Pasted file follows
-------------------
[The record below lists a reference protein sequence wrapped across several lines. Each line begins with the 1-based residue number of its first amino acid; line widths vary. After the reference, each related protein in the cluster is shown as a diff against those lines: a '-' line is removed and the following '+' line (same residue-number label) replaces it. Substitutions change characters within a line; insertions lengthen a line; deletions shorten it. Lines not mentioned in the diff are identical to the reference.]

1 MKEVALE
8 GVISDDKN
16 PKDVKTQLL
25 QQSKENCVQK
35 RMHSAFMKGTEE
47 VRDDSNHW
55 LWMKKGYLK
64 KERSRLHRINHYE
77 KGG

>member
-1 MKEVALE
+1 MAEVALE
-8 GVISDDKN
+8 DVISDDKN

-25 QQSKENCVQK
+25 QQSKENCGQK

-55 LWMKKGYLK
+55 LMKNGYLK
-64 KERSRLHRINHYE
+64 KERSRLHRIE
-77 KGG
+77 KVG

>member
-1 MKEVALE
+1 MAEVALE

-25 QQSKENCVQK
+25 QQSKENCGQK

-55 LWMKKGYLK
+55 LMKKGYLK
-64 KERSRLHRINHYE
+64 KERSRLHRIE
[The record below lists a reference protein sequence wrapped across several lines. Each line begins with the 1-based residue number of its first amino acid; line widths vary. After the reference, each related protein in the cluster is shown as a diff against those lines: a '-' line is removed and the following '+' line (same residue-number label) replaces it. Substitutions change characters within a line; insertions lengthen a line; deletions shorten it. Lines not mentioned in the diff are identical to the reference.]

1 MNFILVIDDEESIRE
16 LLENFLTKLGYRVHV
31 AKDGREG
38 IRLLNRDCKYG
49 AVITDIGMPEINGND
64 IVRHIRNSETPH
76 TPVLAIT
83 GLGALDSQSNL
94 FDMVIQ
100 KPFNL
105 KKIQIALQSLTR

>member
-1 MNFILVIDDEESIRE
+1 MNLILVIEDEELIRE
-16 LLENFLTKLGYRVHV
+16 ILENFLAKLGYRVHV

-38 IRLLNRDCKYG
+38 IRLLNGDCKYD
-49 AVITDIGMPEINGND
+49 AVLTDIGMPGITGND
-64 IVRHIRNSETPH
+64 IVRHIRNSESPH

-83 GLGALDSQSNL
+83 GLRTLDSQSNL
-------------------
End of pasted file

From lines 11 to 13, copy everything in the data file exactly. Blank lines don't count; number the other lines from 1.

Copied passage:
>member
-1 MKEVALE
+1 MAEVALE